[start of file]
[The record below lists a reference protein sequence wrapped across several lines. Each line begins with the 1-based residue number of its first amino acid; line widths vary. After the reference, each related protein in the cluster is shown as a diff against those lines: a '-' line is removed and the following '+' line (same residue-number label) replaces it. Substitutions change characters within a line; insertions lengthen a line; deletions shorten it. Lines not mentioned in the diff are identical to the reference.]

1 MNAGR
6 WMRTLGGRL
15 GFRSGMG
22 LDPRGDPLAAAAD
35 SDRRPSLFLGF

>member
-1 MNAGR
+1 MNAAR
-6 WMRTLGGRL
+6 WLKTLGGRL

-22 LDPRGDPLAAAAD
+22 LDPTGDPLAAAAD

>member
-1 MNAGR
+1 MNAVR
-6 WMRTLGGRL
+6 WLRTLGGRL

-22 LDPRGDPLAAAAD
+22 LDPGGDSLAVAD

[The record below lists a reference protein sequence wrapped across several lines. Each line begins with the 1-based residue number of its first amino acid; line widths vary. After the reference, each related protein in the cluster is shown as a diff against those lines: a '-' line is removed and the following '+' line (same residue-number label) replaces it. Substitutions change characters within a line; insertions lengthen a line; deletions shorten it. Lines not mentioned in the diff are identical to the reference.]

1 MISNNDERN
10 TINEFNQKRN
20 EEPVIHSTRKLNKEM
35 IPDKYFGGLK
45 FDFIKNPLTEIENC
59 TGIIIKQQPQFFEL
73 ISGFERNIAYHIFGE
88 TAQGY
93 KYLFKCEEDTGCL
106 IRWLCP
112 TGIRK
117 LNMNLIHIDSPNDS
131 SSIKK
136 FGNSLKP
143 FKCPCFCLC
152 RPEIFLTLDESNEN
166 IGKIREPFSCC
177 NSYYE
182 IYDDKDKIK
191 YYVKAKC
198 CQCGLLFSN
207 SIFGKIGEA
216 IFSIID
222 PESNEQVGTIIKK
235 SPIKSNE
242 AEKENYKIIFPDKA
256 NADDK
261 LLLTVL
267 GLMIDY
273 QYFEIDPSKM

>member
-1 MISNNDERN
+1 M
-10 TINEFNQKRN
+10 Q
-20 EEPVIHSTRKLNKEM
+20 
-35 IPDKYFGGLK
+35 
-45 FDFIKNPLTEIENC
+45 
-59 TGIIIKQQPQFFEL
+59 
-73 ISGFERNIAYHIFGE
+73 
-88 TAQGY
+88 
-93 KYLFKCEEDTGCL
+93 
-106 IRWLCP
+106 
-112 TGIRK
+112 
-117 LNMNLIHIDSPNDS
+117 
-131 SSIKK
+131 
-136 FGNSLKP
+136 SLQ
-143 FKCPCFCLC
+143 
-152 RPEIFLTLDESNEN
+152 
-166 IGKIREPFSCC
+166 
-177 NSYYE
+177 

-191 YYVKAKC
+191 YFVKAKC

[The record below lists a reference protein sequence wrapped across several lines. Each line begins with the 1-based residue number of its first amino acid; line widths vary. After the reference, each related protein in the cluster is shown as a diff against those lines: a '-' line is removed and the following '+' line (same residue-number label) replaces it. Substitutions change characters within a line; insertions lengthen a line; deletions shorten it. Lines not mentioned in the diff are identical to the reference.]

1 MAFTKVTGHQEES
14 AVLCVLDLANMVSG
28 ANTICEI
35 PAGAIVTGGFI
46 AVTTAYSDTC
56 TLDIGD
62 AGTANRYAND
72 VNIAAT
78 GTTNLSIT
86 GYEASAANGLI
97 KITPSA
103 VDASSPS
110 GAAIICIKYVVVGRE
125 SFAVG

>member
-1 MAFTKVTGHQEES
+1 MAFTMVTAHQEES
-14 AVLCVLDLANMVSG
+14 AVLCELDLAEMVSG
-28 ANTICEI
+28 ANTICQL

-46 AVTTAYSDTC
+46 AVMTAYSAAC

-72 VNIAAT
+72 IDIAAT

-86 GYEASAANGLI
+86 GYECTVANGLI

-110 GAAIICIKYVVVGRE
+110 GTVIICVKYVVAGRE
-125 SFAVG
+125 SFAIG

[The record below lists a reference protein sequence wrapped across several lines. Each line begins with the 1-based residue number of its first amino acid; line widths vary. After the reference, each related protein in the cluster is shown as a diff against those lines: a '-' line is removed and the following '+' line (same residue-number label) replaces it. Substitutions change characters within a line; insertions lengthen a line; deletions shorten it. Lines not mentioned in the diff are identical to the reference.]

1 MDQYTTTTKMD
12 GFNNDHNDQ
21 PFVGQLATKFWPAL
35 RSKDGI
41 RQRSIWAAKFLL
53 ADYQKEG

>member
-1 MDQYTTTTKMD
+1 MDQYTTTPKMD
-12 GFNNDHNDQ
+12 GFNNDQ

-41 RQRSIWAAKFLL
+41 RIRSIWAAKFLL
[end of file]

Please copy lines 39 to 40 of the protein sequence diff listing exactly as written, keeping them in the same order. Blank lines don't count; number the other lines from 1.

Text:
177 NSYYE
182 IYDDKDKIK